State of Louisiana v. Joe Ellis Marshall (Affirmed)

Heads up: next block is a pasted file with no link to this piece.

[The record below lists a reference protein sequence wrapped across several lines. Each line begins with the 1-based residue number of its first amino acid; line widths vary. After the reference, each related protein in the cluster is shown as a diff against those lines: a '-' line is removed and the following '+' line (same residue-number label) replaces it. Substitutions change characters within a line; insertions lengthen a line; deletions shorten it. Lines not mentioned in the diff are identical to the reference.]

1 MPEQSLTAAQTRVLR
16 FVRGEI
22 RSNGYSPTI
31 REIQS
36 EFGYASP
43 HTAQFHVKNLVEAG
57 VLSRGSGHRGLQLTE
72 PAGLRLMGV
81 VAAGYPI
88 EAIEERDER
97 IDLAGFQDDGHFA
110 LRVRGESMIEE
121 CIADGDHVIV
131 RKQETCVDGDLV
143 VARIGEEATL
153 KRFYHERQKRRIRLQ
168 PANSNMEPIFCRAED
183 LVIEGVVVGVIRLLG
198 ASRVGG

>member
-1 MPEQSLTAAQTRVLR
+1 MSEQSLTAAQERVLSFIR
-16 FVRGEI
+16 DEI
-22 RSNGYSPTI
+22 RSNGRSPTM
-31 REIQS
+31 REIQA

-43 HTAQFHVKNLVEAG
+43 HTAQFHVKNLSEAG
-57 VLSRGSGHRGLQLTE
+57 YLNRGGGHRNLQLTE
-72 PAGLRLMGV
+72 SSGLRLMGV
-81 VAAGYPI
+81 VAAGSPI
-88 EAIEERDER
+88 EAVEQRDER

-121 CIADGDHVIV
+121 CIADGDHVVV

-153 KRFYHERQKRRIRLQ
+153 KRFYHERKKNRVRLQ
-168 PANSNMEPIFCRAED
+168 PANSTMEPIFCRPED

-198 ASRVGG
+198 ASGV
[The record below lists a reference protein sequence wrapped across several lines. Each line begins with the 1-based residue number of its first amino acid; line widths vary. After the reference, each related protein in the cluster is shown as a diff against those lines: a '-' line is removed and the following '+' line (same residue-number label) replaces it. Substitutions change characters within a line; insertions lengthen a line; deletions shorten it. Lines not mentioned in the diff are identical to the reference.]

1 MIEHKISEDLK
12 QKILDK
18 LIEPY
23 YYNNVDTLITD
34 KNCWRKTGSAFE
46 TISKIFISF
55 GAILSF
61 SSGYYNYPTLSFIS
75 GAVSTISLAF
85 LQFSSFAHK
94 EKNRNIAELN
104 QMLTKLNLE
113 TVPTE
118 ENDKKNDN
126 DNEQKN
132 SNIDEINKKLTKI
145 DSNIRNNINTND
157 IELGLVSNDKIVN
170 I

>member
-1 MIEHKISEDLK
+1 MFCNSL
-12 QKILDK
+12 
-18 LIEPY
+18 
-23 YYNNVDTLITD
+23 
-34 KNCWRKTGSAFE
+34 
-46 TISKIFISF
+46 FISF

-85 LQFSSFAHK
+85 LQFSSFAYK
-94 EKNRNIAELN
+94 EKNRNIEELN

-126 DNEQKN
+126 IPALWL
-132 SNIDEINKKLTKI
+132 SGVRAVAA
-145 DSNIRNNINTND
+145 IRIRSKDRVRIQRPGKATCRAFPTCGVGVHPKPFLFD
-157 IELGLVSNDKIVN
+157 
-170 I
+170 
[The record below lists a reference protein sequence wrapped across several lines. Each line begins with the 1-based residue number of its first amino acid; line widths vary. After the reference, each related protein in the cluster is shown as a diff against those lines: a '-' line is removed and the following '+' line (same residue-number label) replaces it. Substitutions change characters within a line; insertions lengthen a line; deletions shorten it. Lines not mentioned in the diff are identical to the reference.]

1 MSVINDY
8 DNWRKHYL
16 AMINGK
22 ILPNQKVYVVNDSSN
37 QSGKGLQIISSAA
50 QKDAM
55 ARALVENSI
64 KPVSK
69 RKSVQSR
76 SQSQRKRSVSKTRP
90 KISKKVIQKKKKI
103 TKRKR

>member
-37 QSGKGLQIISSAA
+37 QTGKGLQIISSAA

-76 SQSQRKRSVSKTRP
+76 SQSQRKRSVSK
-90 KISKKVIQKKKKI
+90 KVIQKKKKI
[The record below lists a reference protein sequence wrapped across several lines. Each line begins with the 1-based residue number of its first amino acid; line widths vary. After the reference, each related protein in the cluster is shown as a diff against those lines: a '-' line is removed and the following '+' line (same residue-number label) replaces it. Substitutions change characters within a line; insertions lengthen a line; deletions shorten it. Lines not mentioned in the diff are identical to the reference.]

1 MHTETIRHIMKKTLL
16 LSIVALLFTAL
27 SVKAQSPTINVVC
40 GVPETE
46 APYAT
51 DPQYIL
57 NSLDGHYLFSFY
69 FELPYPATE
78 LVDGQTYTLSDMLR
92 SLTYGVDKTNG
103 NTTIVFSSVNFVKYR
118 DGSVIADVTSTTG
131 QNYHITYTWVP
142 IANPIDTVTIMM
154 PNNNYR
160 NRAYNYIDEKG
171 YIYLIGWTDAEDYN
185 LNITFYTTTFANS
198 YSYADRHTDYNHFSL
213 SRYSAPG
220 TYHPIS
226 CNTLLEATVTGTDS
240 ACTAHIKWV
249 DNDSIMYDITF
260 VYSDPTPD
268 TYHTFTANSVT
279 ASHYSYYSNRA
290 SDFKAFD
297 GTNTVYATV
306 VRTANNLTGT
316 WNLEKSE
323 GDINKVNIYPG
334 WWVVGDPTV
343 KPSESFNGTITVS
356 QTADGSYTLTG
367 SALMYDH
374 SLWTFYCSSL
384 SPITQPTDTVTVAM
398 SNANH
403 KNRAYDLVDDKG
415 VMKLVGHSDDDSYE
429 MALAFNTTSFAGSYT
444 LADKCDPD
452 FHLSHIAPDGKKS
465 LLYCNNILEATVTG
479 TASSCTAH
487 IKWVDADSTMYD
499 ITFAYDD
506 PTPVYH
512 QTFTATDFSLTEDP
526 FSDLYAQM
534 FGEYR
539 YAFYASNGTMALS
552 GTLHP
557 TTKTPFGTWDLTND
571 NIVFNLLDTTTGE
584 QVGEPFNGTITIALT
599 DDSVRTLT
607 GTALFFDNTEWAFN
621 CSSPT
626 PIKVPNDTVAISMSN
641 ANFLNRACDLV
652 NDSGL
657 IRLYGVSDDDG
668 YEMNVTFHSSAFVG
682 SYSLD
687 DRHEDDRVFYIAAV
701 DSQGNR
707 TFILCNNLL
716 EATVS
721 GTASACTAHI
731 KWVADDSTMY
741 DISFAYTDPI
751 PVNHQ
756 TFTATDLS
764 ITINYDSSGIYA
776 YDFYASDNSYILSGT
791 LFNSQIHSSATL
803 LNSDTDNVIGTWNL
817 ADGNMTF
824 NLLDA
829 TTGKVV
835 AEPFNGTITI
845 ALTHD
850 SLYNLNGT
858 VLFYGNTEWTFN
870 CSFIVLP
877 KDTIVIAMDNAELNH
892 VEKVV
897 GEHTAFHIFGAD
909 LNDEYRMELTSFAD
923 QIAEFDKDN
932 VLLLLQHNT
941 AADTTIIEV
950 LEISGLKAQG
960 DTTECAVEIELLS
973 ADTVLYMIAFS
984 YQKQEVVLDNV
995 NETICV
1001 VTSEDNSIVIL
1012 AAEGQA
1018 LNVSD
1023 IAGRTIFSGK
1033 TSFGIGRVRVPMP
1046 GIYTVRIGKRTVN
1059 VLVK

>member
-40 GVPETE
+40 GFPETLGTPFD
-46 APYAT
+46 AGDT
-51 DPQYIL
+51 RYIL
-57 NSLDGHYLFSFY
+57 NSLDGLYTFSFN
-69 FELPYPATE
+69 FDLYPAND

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Judgment rendered August 10, 2011. Application for rehearing may be filed within the delay allowed by art. 922, La. C. Cr. P. No. 46,457-KA COURT OF APPEAL SECOND CIRCUIT STATE OF LOUISIANA ***** STATE OF LOUISIANA Appellee versus JOE ELLIS MARSHALL Appellant ***** Appealed from the First Judicial District Court for the Parish of Caddo, Louisiana Trial Court No. 278,281 Honorable Craig Marcotte, Judge ***** CAREY J. ELLIS, III Louisiana Appellate Project Counsel for Appellant CHARLES R. SCOTT District Attorney Counsel for Appellee JASON BROWN J. DHU THOMPSON BRIAN H. BARBER Assistant District Attorneys ***** Before STEWART, GASKINS and DREW, JJ. GASKINS, J. The defendant, Joe Ellis Marshall, entered a Crosby1 plea of guilty to possession of crack cocaine with intent to distribute, in violation of La. R.S. 40:967(A)(1), reserving his right to appeal the denial of his motion to suppress. He was sentenced to the maximum term of imprisonment, 30 years at hard labor, with the first two years to be served without benefit of parole, probation or suspension of sentence. The trial court also imposed a fine of $50,000, plus court costs, or, in default of payment thereof, 60 days in jail. We affirm the defendant s conviction and sentence. FACTS On June 4, 2009, the Shreveport Police Department was conducting a city-wide trooping operation. The purpose of this operation was to check high-crime areas where open-air narcotics sales were prevalent. Police officers encountered a group of men including the defendant near an apartment complex in the Cedar Grove area where multiple shootings, stabbings and drug arrests had occurred. Upon seeing Agent Keith Knox and another officer approach, the men began to move away from them in a suspicious manner. After the defendant made a furtive gesture toward his waistband, Agent Knox handcuffed him. While searching the defendant for weapons, the officer felt a pill bottle in the defendant s pants pocket. Agent Knox removed the transparent bottle, which contained baggies of crack cocaine. The defendant was arrested and charged with one count of possession of crack cocaine with intent to distribute, a violation of La. R.S. 1 State v. Crosby, 338 So. 2d 584 (La.1976). 40:967(A)(1). He filed a motion to suppress, in which he alleged that the search of his person conducted by the police was unconstitutional. The hearing on the motion to suppress was set immediately before trial. Following a hearing at which Officer Knox testified, the trial judge denied the motion to suppress. Instead of proceeding to trial, the defendant then chose to enter a Crosby plea which reserved his right to appeal the denial of his motion to suppress. No agreement was reached as to sentence but the trial court ordered a presentence investigative (PSI) report. The state declined to agree that it would not file a habitual offender bill against the defendant. On September 27, 2010, the defendant was sentenced to the maximum sentence of 30 years at hard labor, the first two years of which were to be served without benefit of parole, probation or suspension of sentence. A fine of $50,000, plus court costs, was also imposed; in lieu of payment, the defendant was ordered to serve 60 days. The court directed that this sentence be served concurrently with any other sentence he might be ordered to serve.2 The defendant s motion to reconsider sentence was denied. The defendant appealed, raising two assignments of error. MOTION TO SUPPRESS In his first assignment of error, the defendant argues that the trial court erred in denying his motion to suppress. He contends that the search of his person was unjustified as the officer did not have a reasonable belief 2 Prior to sentence, the defendant tried unsuccessfully to withdraw his guilty plea. 2 that the defendant was armed and dangerous. The defendant also argues that the item recovered was merely a common, everyday prescription bottle which was not immediately recognizable as contraband or a weapon. In response, the state asserts that the search was properly conducted as part of a protective search for officer safety. The state further contends that the bottle containing the cocaine was located when the officer felt the bottle (plain feel doctrine) and recognized that it could contain a weapon or contraband. Once he removed the bottle, he was able to see that it contained contraband without opening it (plain view doctrine). The state argues that it proved the officer had a reasonable suspicion based on the totality of the circumstances to justify the search. Law The right of every person to be secure in his person, houses, papers, and effects against unreasonable searches and seizures is guaranteed by the Fourth Amendment to the United States Constitution and Article I, § 5 of the 1974 Louisiana Constitution. A warrantless search is unreasonable unless the search can be justified by one of the narrowly drawn exceptions to the warrant requirement. State v. Thompson, 2002-0333 (La. 4/9/03), 842 So. 2d 330. Under the Fourth Amendment, a police officer may briefly detain an individual for investigative purposes if the officer has a reasonable and articulable suspicion that the individual has committed or is about to commit a crime. Terry v. Ohio, 392 U.S. 1, 21, 88 S. Ct. 1868, 20 L.Ed. 2d 889 (1968); State v. Boyer, 2007-0476 (La. 10/16/07), 967 So. 2d 458. In 3 determining whether the police possessed the requisite minimal level of objective justification for an investigatory stop based on reasonable suspicion of criminal activity, reviewing courts must look at the totality of the circumstances of each case, a process which allows officers to draw on their own experience and specialized training to make inferences from and deductions about the cumulative information available to them that might well elude an untrained person. In reviewing the totality of circumstances, the reputation of an area is an articulable fact upon which a police officer may legitimately rely and is therefore relevant in the determination of reasonable suspicion. State v. Temple, 2002-1895 (La. 9/9/03), 854 So. 2d 856. Presence in a high crime area, coupled with nervousness or flight or other suspicious actions upon approach of officers, is sufficient to justify an investigatory stop. State v. Willis, 31,561 (La. App. 2d Cir. 1/20/99), 728 So. 2d 493. The Louisiana legislature codified the standard for investigatory stops and pat-downs for officer safety as set forth in the Terry case in La. C. Cr. P. art. 215.1. In pertinent part, La. C. Cr. P. art. 215.1 provides: A. A law enforcement officer may stop a person in a public place whom he reasonably suspects is committing, has committed, or is about to commit an offense and may demand of him his name, address, and an explanation of his actions. B. When a law enforcement officer has stopped a person for questioning pursuant to this Article and reasonably suspects that he is in danger, he may frisk the outer clothing of such person for a dangerous weapon. If the law enforcement officer reasonably suspects the person possesses a dangerous weapon, he may search the person. Several recent Louisiana Supreme Court cases have allowed cuffing (without probable cause to make an arrest) during a frisk situation, for 4 officer safety. See State v. Adams, 2001-3231 (La. 1/14/03), 836 So. 2d 9; State v. Porche, 2006-0312 (La. 11/29/06), 943 So. 2d 335; and State v. Palmer, 2009-0044 (La. 7/1/09), 14 So. 3d 304. Evidence discovered during a lawful investigatory frisk may be seized under the plain feel exception to the warrant requirement, as explained in Minnesota v. Dickerson, 508 U.S. 366, 113 S.Ct. 2130, 124 L.Ed. 2d 334 (1993); State v. Johnson, 32,384 (La. App. 2d Cir. 9/22/99), 748 So. 2d 31. According to Minnesota v. Dickerson, supra, the plain view doctrine which permits police to seize an object without a warrant if they are lawfully in a position to view it, if its incriminating character is immediately apparent, and if they have a lawful right of access to it has an obvious application by analogy to cases in which an officer discovers contraband through the sense of touch during an otherwise lawful search. Thus, if an officer lawfully pats down a suspect's outer clothing and feels an object whose contour or mass makes its identity immediately apparent, there has been no invasion of the suspect's privacy beyond that already authorized by the officer's search for weapons. Just as the plain view doctrine requires that an object's incriminating character be immediately obvious when seen, the plain feel doctrine requires the tactile discovery of an object whose contour or mass makes its identity immediately apparent. State v. Johnson, supra. La. C. Cr. P. art. 703(D) governs the burden of proof when a defendant files a motion to suppress evidence obtained without a warrant: D. On the trial of a motion to suppress filed under the provisions of this Article, the burden of proof is on the 5 defendant to prove the ground of his motion, except that the state shall have the burden of proving the admissibility of a purported confession or statement by the defendant or of any evidence seized without a warrant. A trial court's decision to deny a motion to suppress is afforded great weight and will not be set aside unless the preponderance of the evidence clearly favors suppression. When reviewing a motion to suppress, it is important to determine who has the burden of proof and the proper standard of review. State v. Whitehead, 42,677 (La. App. 2d Cir. 4/2/08), 980 So. 2d 243, writ denied, 2008-1096 (La. 1/9/09), 998 So. 2d 713. When the constitutionality of a warrantless search or seizure is placed at issue by a motion to suppress the evidence, the state bears the burden of proving that the search and seizure were justified pursuant to one of the exceptions to the warrant requirement. State v. Johnson, supra. Great weight is placed upon the trial court's ruling on a motion to suppress in regard to the finding of facts because it had the opportunity to observe the witnesses and weigh the credibility of their testimony. State v. Crews, 28,153 (La. App. 2d Cir. 5/8/96), 674 So. 2d 1082. This court reviews a district court's ruling on a motion to suppress under the manifest error standard for factual determinations as well as credibility and weight determinations while applying a de novo review to findings of law. State v. Hemphill, 41,526 (La. App. 2d Cir. 11/17/06), 942 So. 2d 1263, writ denied, 2006-2976 (La. 3/9/07), 949 So. 2d 441. Testimony At the suppression hearing, Agent Knox was the only witness to testify. He informed the court that he had been a police officer for 13 years; 6 six of those years had been in the narcotics division of the Office of Special Investigations (OSI). He had attended many classes and training schools pertaining to narcotics investigations. The OSI department in which he worked was responsible for hundreds of arrests each year. Personally, he had been involved in hundreds of investigations and had made hundreds of arrests. Agent Knox testified that he and another officer drove up to the entrance of an apartment complex in Cedar Grove in a police vehicle which, while unmarked, had a spotlight and push bumper. According to Agent Knox, this type of vehicle was recognizable to persons in the narcotics trade as a police vehicle. When the two officers exited their vehicle, they were dressed in the police department s tactical uniforms, i.e., black BDUs3 with black t-shirts that said Shreveport Police and load-bearing vests with Police on the front and back. Upon seeing the officers, several men seated outside the apartment building immediately rose and began to walk away in a hurried manner while looking over their shoulders. They went into an entryway and gathered in the hallway of the common area of the apartment complex. According to Agent Knox, there were six or seven men. One of these men was the defendant, who immediately reached to his waistband and pocket area. Agent Knox testified that the defendant looked like he was trying to conceal something. Under the circumstances, the defendant s movement caused Agent Knox to fear that the defendant had a 3 Battle dress uniforms 7 weapon and that he and the other officer were in danger. The other officer was still outside with other individuals. As the only officer in the immediate area, Agent Knox went directly to the defendant and secured his hands, then handcuffed him. He patted down the defendant to determine if he was, in fact, armed. While he did not find any weapon, Agent Knox felt a prescription pill bottle in the defendant s left pants pocket. Agent Knox testified that, as an experienced narcotics officer, he knew that drug dealers commonly use pill bottles to conceal not just narcotics, but also potential weapons like razor blades. After retrieving the transparent bottle from the defendant s pocket, Agent Knox observed that it held multiple baggies containing what appeared to be crack cocaine. Agent Knox testified that he advised the defendant of his Miranda rights. After the officers escorted the defendant through the crowd and to their vehicle, the defendant stated that one of the men in the hallway handed the bottle to him and that he stuffed it in his pocket. Subsequent examination by the crime lab determined that the 44 baggies in the bottle contained cocaine. Discussion The testimony at the suppression hearing established that the defendant acted suspiciously immediately upon seeing the uniformed officers. He and his companions got up and began to scurry away from the officers while looking back at them. The officers were outnumbered in an area noted for violence and crime. After Agent Knox became separated from his partner, he observed the defendant making a hand gesture near his 8 waistband or pocket. Concerned that the defendant might be armed and that his own safety was compromised, the officer handcuffed the defendant and patted him down. These actions were permissible. See Terry, supra, and its progeny, as well as La. C. Cr. P. art. 215.1. See also Adams, supra; Porche, supra; and Palmer, supra. Agent Knox felt what he recognized as a pill bottle in the defendant s pocket. Wary because his years of experience as a police officer had taught him that such bottles often contained razor blades which could be used as weapons, as well as illegal contraband, he removed the bottle from the defendant s pocket. This action was also permissible pursuant to the plain feel doctrine. See Minnesota v. Dickerson, supra. Agent Knox testified that the bottle was transparent and that he could see in it. Thus, he did not have to open it or otherwise manipulate it to ascertain that it contained contraband, i.e., crack cocaine. Pursuant to the plain view doctrine, this was likewise proper. Finding that the police officer s actions were within the permissible bounds of the law, we hold that the trial court acted correctly in concluding that the state carried its burden of proof and denying the defendant s motion to suppress. This assignment of error is meritless. EXCESSIVE SENTENCE In his second assignment of error, the defendant argues that the trial court imposed an excessive sentence. 9 The test imposed by the reviewing court in determining the excessiveness of a sentence is two-pronged. First, the record must show that the trial court took cognizance of the criteria set forth in La. C. Cr. P. art. 894.1. The trial judge is not required to list every aggravating or mitigating circumstance so long as the record reflects that he adequately considered the guidelines of the article. State v. Smith, 433 So. 2d 688 (La. 1983); State v. McDaniel, 42,926 (La. App. 2d Cir. 1/9/08), 974 So. 2d 146. The important elements which should be considered are the defendant's personal history (age, family ties, marital status, health, employment record), prior criminal record, seriousness of offense and the likelihood of rehabilitation. State v. Jones, 398 So. 2d 1049 (La. 1981); State v. Haley, 38,258 (La. App. 2d Cir. 4/22/04), 873 So. 2d 747, writ denied, 2004 2606 (La. 6/24/05), 904 So. 2d 728. There is no requirement that specific matters be given any particular weight at sentencing. State v. Jones, 33,111 (La. App. 2d Cir. 3/1/00), 754 So. 2d 392, writ denied, 2000 1467 (La. 2/2/01), 783 So. 2d 385; State v. McDaniel, supra. The articulation of the factual basis for a sentence is the goal of La. C. Cr. P. art. 894.1, not rigid or mechanical compliance with its provisions. Where the record clearly shows an adequate factual basis for the sentence imposed, remand is unnecessary even where there has not been full compliance with La. C. Cr. P. art. 894.1. State v. Lanclos, 419 So. 2d 475 (La. 1982); State v. Robinson, 45,372 (La. App. 2d Cir. 6/23/10) 42 So. 3d 1036. Second, a sentence violates La. Const. art. I, § 20 if it is grossly out of proportion to the seriousness of the offense or nothing more than a 10 purposeless and needless infliction of pain and suffering. State v. Smith, 2001-2574 (La. 1/14/03), 839 So. 2d 1; State v. McDaniel, supra. A sentence is considered grossly disproportionate if, when the crime and punishment are viewed in light of the harm done to society, it shocks the sense of justice. State v. Weaver, 2001-0467 (La. 1/15/02), 805 So. 2d 166; State v. McDaniel, supra. As a general rule, maximum or near maximum sentences are reserved for the worst offenders and the worst offenses. State v. McKinney, 43,061 (La. App. 2d Cir. 2/13/08) 976 So. 2d 802. The trial court has wide discretion in the imposition of sentences within the statutory limits and such sentences should not be set aside as excessive in the absence of a manifest abuse of that discretion. State v. Williams, 2003-3514 (La. 12/13/04), 893 So. 2d 7. According to La. R.S. 40:967(B)(4)(b), the sentencing exposure for possession of cocaine with intent to distribute is a term of imprisonment at hard labor for not less than two years nor more than 30 years, with the first two years being without benefit of parole, probation, or suspension of sentence. Additionally, a fine of not more than $50,000 may be imposed. Prior to imposing sentence, the trial court stated that it had considered the sentencing factors, including the defendant s extensive criminal record. The trial court had the benefit of a PSI report which detailed not only the defendant s criminal history, but also his social and work history. Review of the record and the PSI report reveals that between 1971 and 2009, the defendant had numerous misdemeanor convictions and 10 felony 11 convictions. As a result, the defendant was eligible for a habitual offender bill of information and prior to sentencing, the state announced that it was prepared to file one. However, fortunately for the defendant, the state elected to not file the bill after the trial court imposed the instant sentence. Given the defendant s phenomenally extensive criminal record and his complete failure at any sort of rehabilitation during his lengthy criminal career, we do not find the imposition of the maximum sentence for the instant offense to be excessive for this defendant. Clearly the defendant who was 57 years old when he pled guilty in July 2010 is a career criminal who refuses to pursue a livelihood that does not involve breaking the law on a regular basis. The imposition of the maximum sentence upon this offender was fully supported by the record. This assignment of error lacks merit. CONCLUSION The defendant s conviction and sentence are affirmed. AFFIRMED. 12